Hart Bros. Weaponry to stop selling guns
Published 9:07 am Wednesday, February 27, 2013
Hart Bros. Weaponry in Albert Lea is not going out of business, but once it sells out of its supply of firearms, it won’t be selling them anymore.
That could take 18 to 24 months, said owners Milan and Elaine Hart.
“This isn’t the way it was supposed to go,” Milan said.
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A Bureau of Alcohol, Tobacco and Firearms audit started in 2011, and last summer Milan and Elaine had entered a revocation hearing, and the judgment went against them. They plan to surrender their federal firearms license, the Harts said, on March 9. If they don’t surrender it, the ATF will revoke the license anyway.
She opted against describing the case details but wanted the public to know no serious errors, such as missing inventory, took place. She said the case was based on paperwork mistakes.
Milan and Elaine could appeal in the U.S. District Court. Elaine said they decided against an appeal because they are tired of the legal system and have spent much on lawyers already.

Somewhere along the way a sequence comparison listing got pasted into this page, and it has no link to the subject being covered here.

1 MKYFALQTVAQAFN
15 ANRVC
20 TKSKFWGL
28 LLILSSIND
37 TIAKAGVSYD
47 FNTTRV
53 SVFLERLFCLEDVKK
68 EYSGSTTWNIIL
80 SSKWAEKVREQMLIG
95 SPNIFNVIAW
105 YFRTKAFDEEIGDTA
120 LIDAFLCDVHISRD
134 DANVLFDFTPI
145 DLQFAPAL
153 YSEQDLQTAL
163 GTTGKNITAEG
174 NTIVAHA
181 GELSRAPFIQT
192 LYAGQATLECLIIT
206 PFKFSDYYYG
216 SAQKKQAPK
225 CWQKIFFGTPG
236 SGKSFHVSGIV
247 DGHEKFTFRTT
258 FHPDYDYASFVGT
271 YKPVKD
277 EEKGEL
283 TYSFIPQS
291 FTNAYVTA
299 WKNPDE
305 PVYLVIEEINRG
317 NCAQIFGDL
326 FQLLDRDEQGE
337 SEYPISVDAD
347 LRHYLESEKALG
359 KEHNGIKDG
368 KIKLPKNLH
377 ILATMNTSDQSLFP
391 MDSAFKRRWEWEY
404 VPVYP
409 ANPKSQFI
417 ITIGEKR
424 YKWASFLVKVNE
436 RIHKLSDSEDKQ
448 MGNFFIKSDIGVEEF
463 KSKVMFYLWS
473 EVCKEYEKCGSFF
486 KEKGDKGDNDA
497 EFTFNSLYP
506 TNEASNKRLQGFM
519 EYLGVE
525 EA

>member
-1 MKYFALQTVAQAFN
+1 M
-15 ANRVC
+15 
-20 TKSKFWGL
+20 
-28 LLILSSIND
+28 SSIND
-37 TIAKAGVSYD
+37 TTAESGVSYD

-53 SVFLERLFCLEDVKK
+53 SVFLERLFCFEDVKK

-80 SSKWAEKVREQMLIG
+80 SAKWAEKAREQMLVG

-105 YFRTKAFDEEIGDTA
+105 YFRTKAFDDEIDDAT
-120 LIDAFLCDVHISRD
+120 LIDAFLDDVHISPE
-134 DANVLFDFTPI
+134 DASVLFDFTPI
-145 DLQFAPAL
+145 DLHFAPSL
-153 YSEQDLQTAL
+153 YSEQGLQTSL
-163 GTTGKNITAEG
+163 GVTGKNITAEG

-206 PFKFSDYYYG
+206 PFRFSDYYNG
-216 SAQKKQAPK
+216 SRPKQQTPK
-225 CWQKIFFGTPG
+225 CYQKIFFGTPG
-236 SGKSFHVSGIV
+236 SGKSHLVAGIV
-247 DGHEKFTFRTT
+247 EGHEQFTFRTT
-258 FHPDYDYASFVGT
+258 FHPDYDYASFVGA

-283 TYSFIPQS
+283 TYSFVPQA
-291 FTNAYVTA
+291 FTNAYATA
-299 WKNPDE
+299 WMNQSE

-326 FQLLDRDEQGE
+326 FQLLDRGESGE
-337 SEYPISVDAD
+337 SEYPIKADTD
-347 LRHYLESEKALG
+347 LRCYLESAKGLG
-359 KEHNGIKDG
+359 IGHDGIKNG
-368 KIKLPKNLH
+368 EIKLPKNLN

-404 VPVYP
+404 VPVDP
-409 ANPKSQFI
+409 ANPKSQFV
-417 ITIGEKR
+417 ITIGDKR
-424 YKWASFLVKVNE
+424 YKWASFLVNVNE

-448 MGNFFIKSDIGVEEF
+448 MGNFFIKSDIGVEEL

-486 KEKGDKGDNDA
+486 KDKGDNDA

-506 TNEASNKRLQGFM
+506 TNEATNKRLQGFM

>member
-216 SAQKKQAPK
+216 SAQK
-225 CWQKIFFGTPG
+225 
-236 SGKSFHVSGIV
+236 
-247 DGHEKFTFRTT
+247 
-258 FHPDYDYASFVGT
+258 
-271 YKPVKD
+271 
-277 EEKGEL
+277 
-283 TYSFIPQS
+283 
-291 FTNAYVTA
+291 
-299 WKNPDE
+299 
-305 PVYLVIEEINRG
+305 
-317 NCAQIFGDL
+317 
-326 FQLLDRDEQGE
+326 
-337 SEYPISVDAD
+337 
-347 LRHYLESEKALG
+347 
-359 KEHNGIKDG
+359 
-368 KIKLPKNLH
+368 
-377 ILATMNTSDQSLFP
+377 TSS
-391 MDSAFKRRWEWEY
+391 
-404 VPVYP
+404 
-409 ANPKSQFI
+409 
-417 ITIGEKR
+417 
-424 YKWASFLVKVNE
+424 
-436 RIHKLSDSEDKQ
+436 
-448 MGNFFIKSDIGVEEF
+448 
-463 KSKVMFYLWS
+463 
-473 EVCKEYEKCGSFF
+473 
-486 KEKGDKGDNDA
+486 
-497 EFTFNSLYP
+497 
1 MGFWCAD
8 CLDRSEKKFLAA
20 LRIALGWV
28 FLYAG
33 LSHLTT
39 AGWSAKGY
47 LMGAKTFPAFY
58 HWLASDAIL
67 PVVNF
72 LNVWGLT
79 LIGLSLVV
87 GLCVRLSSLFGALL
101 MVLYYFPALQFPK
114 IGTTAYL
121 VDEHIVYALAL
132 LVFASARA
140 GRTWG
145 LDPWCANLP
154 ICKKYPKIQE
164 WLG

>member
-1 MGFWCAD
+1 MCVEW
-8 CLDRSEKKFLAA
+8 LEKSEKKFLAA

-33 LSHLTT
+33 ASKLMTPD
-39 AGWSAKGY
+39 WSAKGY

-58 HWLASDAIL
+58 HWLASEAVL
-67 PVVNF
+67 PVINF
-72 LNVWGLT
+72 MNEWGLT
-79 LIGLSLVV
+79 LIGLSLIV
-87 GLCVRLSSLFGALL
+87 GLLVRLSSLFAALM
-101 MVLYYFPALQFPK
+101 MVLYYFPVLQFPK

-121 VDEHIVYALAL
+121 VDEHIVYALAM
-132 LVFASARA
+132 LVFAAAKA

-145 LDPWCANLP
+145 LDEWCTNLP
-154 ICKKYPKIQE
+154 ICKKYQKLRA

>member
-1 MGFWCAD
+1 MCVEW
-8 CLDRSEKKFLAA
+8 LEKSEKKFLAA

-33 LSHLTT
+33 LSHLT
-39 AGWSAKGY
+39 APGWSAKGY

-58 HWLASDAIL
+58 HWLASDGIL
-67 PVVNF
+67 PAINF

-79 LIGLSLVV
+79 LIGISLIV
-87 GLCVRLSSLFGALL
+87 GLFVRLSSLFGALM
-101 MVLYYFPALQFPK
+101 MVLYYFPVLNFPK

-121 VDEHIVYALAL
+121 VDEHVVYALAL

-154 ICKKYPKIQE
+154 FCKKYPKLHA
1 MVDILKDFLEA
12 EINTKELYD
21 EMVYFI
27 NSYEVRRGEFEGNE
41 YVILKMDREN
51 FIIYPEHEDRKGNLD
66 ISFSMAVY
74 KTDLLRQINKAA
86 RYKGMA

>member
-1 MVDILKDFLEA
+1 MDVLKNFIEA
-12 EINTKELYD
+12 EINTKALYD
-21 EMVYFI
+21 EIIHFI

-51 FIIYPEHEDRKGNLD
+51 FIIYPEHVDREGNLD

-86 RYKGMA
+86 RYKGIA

Milan said the situation is troublesome as he is 59 and hadn’t planned on retiring from selling guns until 70. He said the ATF has taken a firmer view on paperwork over the last 10 years and that has affected many small gun shops. His statement matches what many bloggers have noted. He said their company even had one audit that took four years.
Their company presently is receiving wholesale firearms and selling them retail, but after March 9 they only will be able to sell what they have in stock and cannot receive firearms as a company.
Hart Bros. Weaponry, 18322 U.S. Highway 69, is the highest volume independent dealer in Minnesota, a fact Milan Hart said the ATF told him. Hart Bros. sells 5,000 to 7,000 guns a year and has been in business since 1977. It gets its name because originally Milan and his brother were to enter the business, but it ended up being Milan and his wife. The business name stayed the same, though. Their son now operates a Hart Bros. Weaponry firearms store in Mason City, but it is a separate company and will continue selling guns as usual.
Milan said once he has sold the firearms in the store he hopes to still sell ammunition, gun parts, supplies, accessories and archery goods. He is considering whether to offer classes and to arrange hunting trips. He plans to continue his Rare Eagle Coin Co., and he plans to charge for guns appraisals.